Thursday, 22 July 2010

Karakol Valley, Lake Ala Kul and Altyn-Arashan

Karakol is a popular base for trekking, well equipped with trekking and guiding companies.  But overall it was less touristy than expected.  We planned a trek up the Karakol valley to Lake Ala Kul, over Ala Kul Pass (3860m) and down the Altyn Arashan Valley where there are hot springs.  We were assured this was a well travelled route and we wouldn't need a guide, and this was correct for the most part.  On day one we camped at the base of the path leading up to the lake and the pass.  Dinner was huge as we had over catered and didn't want to carry too much over the pass the next day.

 Some rain on the first night

The roaring river in Karakol Valley

On day two we climbed 1400m up a steep valley with an incredible volume of water flowing down from Lake Ala Kul.  We mistakenly ended up on the wrong side of the river, necessitating a tricky river crossing to rejoin the path. 

 The view of the opposite valley

 The route up: stay on the left!

Here we had climbed about 1000m

At the top there was a slope of gravel and a bit more climbing to the left of a waterfall, and we reached this view of Ala Kul!

  Lake Ala Kul

 Lake Ala Kul

Not realising that this was the last opportunity to collect water before the pass, we continued along the north of the lake (foreground of photo).  The southern shore was mostly scree slopes and we heard at least one avalanche.  At the lake we met a European couple, Omar and Jennifer, taking the same route.  We thought we'd found the way up to Ala Kul pass but after 20 minutes of climbing to a small platform Roger did some scouting and realised we were blocked by sheer walls of rock: our second wrong turn of the day. Unfortunately our new friends had followed us, so one by one we picked our way back down.  The actual pass soon became obvious and was much easier.  

The crest of Ala Kul pass, 3860m

 The way down

 The scree slope we came down

At the crest of the pass we could see the southern slope, a scree slope that fell several hundred metres with no apparent route down.  Roger watched some Russians slide down as if telemark skiing, and followed suit.  Luisa had a harder time, trying to cling to the few pieces of solid rock.  This technique only worked for part of the way, until she too had to learn the "telemarking" technique.  At the bottom was a patch of snow best traversed by sliding on one's pack, as Roger demonstrates below.  Most other trekkers we met agreed that the pass is much more difficult than portrayed in the Lonely Planet, and probably best done with ropes!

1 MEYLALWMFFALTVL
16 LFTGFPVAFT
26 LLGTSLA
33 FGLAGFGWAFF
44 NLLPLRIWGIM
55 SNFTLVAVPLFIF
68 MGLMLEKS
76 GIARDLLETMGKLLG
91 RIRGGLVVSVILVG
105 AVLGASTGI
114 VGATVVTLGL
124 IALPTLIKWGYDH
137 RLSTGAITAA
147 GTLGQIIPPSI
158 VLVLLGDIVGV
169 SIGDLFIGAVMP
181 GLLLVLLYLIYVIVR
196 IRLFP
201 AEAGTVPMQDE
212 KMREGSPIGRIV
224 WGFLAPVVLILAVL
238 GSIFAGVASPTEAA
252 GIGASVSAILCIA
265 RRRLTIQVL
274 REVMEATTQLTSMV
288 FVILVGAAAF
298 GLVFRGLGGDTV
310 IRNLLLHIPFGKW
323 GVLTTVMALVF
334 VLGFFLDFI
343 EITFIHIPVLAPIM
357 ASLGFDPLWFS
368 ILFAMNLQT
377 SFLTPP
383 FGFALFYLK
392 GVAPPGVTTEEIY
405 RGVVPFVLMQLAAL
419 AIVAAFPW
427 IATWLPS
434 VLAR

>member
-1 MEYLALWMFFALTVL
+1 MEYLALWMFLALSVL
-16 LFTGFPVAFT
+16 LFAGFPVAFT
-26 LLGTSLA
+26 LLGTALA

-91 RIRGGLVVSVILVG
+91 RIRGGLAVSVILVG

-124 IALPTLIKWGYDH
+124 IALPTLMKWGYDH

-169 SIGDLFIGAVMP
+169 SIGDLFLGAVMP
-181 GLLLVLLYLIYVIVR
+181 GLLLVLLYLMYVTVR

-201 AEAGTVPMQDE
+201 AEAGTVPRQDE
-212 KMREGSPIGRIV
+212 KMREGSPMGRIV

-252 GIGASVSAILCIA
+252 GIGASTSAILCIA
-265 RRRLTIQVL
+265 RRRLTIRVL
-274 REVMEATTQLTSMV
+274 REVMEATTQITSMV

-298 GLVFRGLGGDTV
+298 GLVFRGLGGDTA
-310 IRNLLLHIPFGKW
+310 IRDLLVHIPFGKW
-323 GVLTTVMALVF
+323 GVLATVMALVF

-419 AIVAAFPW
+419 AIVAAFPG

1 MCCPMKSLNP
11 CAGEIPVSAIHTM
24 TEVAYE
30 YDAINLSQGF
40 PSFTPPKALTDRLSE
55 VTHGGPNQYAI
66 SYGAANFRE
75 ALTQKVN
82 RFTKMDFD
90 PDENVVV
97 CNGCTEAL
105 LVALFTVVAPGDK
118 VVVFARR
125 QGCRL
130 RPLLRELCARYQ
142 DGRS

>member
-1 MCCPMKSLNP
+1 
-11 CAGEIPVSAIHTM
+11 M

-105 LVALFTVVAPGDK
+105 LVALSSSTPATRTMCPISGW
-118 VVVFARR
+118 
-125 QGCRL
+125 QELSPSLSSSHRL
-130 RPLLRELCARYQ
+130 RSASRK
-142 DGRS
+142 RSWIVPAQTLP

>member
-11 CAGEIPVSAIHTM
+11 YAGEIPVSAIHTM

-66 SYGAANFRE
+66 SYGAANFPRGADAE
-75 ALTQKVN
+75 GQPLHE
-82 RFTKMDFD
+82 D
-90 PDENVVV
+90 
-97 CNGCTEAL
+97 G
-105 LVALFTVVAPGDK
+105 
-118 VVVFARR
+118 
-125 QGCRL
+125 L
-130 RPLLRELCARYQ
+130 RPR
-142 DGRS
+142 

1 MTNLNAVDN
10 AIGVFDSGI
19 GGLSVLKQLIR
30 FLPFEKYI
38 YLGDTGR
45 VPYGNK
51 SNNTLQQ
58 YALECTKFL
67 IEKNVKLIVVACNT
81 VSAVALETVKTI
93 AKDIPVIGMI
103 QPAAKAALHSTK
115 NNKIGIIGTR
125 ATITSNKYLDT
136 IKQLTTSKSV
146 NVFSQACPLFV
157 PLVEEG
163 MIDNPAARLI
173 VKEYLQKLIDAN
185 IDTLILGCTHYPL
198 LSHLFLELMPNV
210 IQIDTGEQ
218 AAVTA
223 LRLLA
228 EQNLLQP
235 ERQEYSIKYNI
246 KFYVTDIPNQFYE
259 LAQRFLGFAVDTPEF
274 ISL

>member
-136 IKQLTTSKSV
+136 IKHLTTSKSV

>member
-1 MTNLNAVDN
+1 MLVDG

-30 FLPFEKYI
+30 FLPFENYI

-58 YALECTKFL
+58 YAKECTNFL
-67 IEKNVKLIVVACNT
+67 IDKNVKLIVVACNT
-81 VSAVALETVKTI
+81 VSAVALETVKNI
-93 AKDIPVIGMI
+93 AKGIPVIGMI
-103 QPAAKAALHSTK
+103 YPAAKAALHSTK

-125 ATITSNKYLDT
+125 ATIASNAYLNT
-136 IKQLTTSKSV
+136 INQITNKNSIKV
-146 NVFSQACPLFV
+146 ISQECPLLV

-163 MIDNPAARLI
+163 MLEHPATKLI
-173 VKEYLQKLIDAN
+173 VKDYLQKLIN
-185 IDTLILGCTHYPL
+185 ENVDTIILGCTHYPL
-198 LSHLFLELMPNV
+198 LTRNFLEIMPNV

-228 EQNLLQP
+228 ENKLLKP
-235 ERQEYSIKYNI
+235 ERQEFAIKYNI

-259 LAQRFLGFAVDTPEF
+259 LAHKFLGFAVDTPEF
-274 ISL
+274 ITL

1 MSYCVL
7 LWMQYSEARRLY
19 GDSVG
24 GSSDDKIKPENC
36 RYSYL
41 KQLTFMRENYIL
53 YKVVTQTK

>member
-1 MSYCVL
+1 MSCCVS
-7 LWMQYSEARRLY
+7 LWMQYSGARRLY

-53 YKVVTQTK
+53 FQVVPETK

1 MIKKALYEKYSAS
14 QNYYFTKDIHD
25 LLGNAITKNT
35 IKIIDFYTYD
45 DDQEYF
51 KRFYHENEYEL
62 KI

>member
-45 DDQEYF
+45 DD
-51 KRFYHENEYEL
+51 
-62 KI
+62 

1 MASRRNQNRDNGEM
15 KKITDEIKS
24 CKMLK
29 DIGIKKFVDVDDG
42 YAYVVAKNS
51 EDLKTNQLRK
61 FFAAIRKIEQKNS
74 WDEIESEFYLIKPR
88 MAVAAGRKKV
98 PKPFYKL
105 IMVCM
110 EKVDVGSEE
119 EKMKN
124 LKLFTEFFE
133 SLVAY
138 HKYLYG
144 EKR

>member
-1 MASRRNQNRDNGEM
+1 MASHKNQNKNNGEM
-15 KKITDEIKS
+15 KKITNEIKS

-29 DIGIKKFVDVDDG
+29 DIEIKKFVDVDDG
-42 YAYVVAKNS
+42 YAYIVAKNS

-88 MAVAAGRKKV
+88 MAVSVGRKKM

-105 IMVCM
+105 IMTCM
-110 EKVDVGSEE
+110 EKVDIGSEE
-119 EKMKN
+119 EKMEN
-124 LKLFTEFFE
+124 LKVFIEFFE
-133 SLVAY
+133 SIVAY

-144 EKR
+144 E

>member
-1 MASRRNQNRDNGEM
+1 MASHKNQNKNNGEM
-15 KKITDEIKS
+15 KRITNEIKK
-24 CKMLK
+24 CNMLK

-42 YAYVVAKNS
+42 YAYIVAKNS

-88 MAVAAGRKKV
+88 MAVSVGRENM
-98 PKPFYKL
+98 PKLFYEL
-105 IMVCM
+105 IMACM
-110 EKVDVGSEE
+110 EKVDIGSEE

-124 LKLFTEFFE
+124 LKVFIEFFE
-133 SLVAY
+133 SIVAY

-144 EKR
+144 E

View from half way down the scree slope 

Surrounding mountains

 Roger finds a quicker way down

 The last of the snow and a rainbow

 Back on solid ground

We anxiously watched Omar and Jennifer, who were about 30 minutes behind us, tackle the scree slope.  It looked like they were finding it even more difficult than we did but we were too far away to offer any assistance.  Eventually they made it down and we sent a loud cheer across the valley.  They caught up and we walked together down the valley in the drizzle, a common occurence in the mountains.  This made for a lot of mud which, along with the multiple river crossings, had us soon give up on keeping our feet and pants dry.  Omar and Jennifer seemed prepared to walk forever but at 7.30pm we had to stop to camp without them - 11 hours of walking, a 1400m ascent and 1000m descent was enough for one day without missing dinner! 

 The location of the hot springs, Altyn-Arashan

The next day we were rewarded with a long soak in some natural hot springs, which was great but had after effects of dizziness and lethargy.  After this and a large meal at Valentino's "Yak Tours" hostel nearby and it was time for a nap.  When it started to rain again that afternoon we decided to extend our trip and camp another night next to the river, despite its deafening roar, and walk back to Karakol the next day.  Such is the joy of being on a four week break.

Pine forest and river in Altyn-Arashan valley

 Campsite next to the river, with bell shaped flowers in the foreground

River spilling over onto the road

The road down Altyn-Arashan valley was a bit tedious and would have been more pleasant by horse.  Nevertheless there were great views back to the glacier at the top of the valley and of the pine forests clinging to the steep slopes on either side.

Back in Karakol we checked back into our homestay and visited our favourite restaurant by the bazaar, where Roger had another brizol (omelette and a sheet of meat wrapped around salad and mayonnaise).
Menu deciphering success!

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